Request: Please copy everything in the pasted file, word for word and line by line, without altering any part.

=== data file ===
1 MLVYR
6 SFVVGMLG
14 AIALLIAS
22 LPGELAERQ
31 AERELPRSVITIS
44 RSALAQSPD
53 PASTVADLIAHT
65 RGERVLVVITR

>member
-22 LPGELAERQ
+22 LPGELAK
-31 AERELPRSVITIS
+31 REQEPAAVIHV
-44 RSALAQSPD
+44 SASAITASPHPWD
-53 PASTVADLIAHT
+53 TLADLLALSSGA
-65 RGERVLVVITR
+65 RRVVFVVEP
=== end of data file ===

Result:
1 MLVYR
6 SFVVGMLG
14 AIALLIAS
22 LPGELAERQ
31 AERELPRSVITIS
44 RSALAQSPD
53 PASTVADLIAHT
65 RGERVLVVITR

>member
-22 LPGELAERQ
+22 LPGELAK
-31 AERELPRSVITIS
+31 REQEPAAVIHV
-44 RSALAQSPD
+44 SASAITASPHPWD
-53 PASTVADLIAHT
+53 TLADLLALSSGA
-65 RGERVLVVITR
+65 RRVVFVVEP